I don’t know whether she ever truly said it, but Mother Teresa is credited with saying,
“I know God won’t give me anything I can handle. I just wish he didn’t trust me so much.”
I’ve shared that quotation on my Facebook wall in times when life is handing me lemons so fast that I can’t make the lemonade quickly enough to use them all up.
Yesterday, one of my many beloved Invisible Friends (people I have met online and have never had the pleasure to meet in real life) posted words to the effect that she doesn’t believe the old adage that “God won’t give us more than we can handle” is appropriate to say to someone in their time of trouble. God doesn’t give us the pain, but he helps us through it. She later posted a link to a powerful blog by another writer who expanded on the thought. Having had a day to think about it, and facing my own obstacles this morning, I must say that I am in agreement.
Life is not fair.
Cancer and other terminal illness has been a constant in my close family since 2006 when my wonderful father-in-law succumbed to cancer after successfully fighting it off multiple times. No more than a month after we laid him to rest, my own father was diagnosed with Non-Hodgkins Lymphoma. It seemed that he had no more than gone into remission than he was struck with severe congestive heart failure as the result of damage to his heart muscle from the chemotherapy that had saved his life. We fell back into a rhythm for a short time, and Mom was diagnosed with breast cancer. She had surgery to remove her right breast and 23 lymph nodes, which all tested positive for cancer. She consented to radiation, but refused the chemotherapy which might have killed off the cancer cells that remained. We lost Dad a short time later. Mom was struggling to recover herself and caring for him. They finally consented to come to my home so that I could help, and we lost Dad within 2 weeks. I struggled. I thought that surely now things must get easier.
Mom’s PET scans have been negative for cancer in her soft tissue since that time. However, a tumor marker protein in her blood work has been creeping up – slowly at first, and now rapidly. She went for a repeat PET scan last week and yesterday her oncologist said that there is no sign of tumor in her soft tissue, so we must look to the bone. The tumor marker is elevated to the point that there is no question – there is an active disease process raging in her body that will require aggressive treatment.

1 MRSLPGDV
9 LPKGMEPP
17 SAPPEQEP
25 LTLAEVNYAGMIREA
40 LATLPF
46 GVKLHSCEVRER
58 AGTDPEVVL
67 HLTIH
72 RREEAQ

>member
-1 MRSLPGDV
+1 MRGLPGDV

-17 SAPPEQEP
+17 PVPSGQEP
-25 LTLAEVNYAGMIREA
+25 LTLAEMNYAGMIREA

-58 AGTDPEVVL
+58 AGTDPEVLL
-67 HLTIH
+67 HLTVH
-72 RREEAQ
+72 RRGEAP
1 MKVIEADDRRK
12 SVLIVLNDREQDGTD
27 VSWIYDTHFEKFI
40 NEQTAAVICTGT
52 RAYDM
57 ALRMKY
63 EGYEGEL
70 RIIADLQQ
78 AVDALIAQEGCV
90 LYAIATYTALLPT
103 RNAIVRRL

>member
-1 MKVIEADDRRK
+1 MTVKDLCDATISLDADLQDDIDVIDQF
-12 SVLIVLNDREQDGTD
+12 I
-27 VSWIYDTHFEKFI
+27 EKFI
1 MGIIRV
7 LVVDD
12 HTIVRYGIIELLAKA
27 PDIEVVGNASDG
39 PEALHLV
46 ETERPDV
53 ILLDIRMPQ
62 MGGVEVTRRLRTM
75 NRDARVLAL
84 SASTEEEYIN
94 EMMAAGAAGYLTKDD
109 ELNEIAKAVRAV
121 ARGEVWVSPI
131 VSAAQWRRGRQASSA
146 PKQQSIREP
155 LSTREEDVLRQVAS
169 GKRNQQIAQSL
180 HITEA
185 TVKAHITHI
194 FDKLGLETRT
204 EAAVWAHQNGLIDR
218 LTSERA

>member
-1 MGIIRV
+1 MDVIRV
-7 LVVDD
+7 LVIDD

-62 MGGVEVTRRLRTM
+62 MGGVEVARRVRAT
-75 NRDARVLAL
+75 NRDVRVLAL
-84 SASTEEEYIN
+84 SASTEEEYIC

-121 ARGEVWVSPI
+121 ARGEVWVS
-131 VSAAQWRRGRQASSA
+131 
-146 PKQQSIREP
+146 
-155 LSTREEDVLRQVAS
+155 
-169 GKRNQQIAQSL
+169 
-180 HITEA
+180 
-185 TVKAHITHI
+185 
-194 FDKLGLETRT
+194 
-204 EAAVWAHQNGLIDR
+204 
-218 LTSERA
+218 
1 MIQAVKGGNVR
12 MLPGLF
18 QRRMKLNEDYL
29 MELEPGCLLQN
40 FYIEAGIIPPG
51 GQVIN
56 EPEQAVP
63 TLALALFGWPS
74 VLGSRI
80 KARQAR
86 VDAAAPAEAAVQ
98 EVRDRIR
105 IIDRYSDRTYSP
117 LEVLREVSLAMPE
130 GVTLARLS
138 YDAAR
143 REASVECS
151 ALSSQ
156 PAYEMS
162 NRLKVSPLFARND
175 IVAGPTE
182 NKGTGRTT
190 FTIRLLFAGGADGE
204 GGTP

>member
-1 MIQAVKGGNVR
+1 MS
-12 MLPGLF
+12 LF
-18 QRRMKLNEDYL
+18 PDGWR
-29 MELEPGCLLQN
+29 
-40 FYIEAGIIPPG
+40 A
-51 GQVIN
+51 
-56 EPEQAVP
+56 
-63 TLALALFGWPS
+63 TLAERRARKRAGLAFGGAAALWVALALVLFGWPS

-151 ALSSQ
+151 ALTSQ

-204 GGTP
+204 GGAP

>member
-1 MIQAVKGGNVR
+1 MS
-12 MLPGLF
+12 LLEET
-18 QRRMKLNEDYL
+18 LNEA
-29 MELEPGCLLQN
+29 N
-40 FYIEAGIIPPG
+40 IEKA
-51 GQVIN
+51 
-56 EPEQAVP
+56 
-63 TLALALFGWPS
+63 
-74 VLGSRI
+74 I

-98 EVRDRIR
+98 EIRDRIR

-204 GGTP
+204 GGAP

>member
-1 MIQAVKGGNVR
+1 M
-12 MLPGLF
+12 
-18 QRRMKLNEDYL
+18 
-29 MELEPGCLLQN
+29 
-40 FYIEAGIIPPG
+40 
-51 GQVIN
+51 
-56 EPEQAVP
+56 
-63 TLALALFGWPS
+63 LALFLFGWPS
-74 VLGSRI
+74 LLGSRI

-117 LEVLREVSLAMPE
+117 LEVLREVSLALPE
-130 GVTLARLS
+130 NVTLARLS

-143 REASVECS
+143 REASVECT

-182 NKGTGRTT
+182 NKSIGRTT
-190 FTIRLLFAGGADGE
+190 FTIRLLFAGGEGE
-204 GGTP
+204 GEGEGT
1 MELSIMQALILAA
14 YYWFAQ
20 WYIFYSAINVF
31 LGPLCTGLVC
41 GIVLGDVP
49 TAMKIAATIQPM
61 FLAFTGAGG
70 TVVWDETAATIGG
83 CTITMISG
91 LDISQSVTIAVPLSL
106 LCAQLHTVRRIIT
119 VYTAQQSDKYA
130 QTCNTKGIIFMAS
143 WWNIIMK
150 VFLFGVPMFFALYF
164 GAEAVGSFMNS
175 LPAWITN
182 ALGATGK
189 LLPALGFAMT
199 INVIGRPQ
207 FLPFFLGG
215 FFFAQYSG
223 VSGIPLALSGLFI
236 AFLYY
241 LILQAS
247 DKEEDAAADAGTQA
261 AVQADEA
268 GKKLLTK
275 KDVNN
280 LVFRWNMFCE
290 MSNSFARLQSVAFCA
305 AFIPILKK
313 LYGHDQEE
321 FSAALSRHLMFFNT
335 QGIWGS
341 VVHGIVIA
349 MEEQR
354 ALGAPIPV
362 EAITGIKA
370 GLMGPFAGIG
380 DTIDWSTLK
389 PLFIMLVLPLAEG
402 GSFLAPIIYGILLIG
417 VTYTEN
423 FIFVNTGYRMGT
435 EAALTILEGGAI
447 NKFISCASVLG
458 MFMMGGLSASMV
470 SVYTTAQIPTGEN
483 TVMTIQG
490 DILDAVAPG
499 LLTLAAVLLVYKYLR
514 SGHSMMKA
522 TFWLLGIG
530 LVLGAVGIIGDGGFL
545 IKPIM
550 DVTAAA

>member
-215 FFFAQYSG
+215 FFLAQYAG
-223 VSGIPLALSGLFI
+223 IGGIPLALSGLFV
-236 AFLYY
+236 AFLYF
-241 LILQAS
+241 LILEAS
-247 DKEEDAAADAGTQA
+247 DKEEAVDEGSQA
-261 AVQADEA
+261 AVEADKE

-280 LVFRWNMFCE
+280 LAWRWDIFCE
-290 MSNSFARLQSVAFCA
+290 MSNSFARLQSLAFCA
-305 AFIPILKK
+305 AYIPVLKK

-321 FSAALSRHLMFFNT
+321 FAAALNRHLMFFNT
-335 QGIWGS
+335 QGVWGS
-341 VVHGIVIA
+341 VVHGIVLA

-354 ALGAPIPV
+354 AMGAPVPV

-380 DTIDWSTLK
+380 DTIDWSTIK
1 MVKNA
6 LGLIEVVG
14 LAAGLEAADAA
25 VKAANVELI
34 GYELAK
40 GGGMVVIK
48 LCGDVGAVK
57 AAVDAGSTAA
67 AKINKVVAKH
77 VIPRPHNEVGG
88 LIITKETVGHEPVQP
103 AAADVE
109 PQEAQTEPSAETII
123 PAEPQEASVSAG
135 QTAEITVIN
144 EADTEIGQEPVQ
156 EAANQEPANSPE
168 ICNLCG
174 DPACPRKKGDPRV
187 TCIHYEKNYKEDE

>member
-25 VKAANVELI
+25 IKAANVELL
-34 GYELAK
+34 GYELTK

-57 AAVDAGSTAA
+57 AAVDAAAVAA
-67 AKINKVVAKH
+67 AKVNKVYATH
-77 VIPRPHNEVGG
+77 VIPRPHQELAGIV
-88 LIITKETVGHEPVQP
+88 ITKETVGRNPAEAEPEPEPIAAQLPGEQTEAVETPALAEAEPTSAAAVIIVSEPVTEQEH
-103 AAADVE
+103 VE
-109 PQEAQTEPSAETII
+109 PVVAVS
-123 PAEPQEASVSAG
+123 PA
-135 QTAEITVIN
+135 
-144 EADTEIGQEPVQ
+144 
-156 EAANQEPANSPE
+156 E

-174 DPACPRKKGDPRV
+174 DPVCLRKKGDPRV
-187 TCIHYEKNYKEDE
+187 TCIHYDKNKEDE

My dear mother looked defeated – not at the thought that the cancer was in her bones, but more at the thought that she must, again, endure another long test in a lonely room with no television, no music, and not even a picture on the wall to look at. My heart wanted to break.
We went from the doctor’s office to get lunch, visit family, and go shopping. Mom seems to be handling it all very well. I, on the other hand, am ready to pitch a hissy fit. My friend’s post was timely. God isn’t testing me. God isn’t giving this to me. Life happens. It isn’t all about me. God didn’t select me out of all of the people on this planet to shoulder the load I am toting right now because he has some belief that I am tough and I can handle a little bit more. I am not Job.
We are intricate creations, but our design allows flaws (cancer and other disease) to develop. Our environment and our choices influence the likelihood that disease process will start, stop, slow or speed up. We don’t have an infinite life here on earth. Our bodies eventually wear out, whether or not cancer strikes. Eighty-six years is a long life by any standard. Many women don’t get to keep their mothers for 47+ years. I’m not giving up hope, by any means, but I know that whether it is cancer or heart disease or simply old age, I am going to lose my mother – I just don’t know when. This latest crisis has removed my ability to pretend it won’t happen. It’s not an “if” – it is a “when”. Death happens to us all.
I will survive this challenge. I will not survive it because I am strong, though. I will survive it because I have no choice in the matter. I will pray for strength and for grace and peace. God didn’t give this particular challenge to me because I have some ability to be resilient. God didn’t plan for me to find my husband after his suicide in 1998. He didn’t plan for me to tell the doctors to remove life support for Dad in 2013. God didn’t plan this – he gave us free will. He’s not the superhero in the sky whose purpose is to go around putting out fires for those who are too weak to handle it. Instead, he promises us his grace.
I will be there for my Mom through whatever treatment she chooses to take. She will turn to God for comfort, as will I. God doesn’t give me challenges because I am strong. I am presented with challenges because I am human – I am alive. Mom is alive, too. I will treasure our remaining days together whether I have to say goodbye to her, or whether I am the first to leave this earthly plane.
I will experience more pain, suffering and grief than I can handle. God’s not dishing it out to test me. People around me aren’t developing cancer because I am strong. I don’t have to be strong. I can admit that I am powerless. I can allow myself to cry. It isn’t all about me – and I’m so glad it isn’t. It’s not about God trusting me – it’s about me trusting Him for strength to weather the storms.